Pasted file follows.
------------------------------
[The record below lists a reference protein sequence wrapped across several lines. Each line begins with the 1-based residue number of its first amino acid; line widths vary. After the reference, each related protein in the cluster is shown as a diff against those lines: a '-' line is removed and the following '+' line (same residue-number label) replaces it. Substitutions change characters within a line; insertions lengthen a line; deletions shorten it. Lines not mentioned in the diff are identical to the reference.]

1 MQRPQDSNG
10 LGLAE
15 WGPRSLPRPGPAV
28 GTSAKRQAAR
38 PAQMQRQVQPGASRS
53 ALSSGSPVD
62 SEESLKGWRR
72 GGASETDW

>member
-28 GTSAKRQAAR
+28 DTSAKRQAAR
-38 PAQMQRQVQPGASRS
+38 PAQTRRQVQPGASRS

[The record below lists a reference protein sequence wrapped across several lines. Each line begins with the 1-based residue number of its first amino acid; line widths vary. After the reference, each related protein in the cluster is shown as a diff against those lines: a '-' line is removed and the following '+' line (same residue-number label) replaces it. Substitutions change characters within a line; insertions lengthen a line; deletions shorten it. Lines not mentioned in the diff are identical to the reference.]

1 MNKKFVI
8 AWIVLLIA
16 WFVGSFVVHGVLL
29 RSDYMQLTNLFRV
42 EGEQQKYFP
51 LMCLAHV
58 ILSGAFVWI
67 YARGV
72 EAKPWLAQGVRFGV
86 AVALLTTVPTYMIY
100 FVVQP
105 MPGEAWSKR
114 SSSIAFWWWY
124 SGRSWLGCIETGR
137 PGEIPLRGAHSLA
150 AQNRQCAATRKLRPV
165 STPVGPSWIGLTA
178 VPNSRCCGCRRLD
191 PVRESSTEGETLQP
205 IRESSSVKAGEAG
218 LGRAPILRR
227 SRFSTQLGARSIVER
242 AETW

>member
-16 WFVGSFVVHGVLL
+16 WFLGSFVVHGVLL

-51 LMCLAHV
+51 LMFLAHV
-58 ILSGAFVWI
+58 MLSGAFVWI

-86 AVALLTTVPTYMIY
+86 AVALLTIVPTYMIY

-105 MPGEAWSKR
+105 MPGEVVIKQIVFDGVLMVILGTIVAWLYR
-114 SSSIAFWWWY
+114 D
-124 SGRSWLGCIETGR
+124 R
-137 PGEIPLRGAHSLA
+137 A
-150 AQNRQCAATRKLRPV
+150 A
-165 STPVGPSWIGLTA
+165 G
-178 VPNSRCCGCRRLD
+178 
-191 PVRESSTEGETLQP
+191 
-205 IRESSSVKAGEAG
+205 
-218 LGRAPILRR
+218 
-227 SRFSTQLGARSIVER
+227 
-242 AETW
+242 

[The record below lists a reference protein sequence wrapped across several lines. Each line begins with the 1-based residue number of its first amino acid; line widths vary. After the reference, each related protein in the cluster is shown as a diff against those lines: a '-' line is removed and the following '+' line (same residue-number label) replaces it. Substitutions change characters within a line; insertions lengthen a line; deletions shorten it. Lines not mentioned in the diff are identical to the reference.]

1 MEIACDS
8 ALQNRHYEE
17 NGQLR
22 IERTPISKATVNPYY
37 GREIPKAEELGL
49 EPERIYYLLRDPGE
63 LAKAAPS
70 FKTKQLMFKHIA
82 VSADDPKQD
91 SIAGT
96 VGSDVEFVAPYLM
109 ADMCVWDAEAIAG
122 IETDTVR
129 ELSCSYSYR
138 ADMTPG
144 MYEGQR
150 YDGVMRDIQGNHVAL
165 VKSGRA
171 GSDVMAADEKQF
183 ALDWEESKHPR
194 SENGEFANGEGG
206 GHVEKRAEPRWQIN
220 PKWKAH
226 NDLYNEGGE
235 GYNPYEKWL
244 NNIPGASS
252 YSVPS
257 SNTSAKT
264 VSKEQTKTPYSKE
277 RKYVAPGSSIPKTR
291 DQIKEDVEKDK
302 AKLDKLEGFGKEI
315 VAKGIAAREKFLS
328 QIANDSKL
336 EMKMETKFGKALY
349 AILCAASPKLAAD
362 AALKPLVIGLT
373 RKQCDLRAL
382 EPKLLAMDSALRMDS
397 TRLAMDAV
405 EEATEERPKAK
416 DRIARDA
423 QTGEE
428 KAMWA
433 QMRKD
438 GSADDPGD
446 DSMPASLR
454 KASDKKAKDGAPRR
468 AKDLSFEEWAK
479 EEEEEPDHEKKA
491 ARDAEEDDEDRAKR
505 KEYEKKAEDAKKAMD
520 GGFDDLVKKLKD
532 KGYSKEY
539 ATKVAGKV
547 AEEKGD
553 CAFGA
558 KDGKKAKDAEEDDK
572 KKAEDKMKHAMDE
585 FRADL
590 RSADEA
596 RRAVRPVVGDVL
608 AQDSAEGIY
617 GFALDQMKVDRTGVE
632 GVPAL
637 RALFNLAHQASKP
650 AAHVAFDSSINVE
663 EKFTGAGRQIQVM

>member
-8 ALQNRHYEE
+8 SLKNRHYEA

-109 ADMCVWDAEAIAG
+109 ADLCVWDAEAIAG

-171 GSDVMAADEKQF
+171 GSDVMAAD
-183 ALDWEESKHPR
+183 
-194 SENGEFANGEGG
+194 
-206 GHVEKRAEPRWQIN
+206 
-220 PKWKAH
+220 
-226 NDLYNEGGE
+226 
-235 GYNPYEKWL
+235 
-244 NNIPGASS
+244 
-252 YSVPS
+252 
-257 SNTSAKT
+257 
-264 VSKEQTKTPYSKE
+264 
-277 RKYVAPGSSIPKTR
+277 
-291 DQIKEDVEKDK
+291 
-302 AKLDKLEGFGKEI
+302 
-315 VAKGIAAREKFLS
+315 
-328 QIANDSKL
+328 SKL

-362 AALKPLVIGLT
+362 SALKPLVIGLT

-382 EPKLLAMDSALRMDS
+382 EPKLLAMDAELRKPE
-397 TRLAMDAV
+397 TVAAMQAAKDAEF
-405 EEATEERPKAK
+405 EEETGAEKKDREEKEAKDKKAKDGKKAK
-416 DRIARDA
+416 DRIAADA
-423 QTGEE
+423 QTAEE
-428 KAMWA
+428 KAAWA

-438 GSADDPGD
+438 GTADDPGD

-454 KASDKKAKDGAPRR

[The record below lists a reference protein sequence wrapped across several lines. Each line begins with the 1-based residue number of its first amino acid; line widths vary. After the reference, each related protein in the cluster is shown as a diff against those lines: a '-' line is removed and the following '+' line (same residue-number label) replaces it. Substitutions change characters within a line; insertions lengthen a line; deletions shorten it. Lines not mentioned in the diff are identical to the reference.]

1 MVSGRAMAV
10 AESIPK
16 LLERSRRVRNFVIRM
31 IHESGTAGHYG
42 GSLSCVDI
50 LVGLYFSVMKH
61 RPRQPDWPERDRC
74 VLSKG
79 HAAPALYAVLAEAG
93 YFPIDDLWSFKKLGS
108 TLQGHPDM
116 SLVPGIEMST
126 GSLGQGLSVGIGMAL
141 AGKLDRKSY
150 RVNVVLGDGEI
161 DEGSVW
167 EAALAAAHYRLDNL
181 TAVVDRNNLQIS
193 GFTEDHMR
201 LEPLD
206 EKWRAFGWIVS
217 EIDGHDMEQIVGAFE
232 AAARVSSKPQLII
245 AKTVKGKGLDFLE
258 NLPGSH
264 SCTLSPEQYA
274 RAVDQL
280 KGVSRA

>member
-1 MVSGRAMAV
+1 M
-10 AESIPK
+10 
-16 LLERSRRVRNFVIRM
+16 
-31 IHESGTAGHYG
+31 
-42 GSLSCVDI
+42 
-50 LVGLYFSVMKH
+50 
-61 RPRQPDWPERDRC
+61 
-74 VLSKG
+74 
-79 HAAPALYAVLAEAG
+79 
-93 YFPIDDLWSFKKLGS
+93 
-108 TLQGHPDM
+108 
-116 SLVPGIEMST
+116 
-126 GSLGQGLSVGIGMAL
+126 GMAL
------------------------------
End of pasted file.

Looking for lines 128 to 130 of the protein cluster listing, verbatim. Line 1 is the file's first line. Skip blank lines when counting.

547 AEEKGD
553 CAFGA
558 KDGKKAKDAEEDDK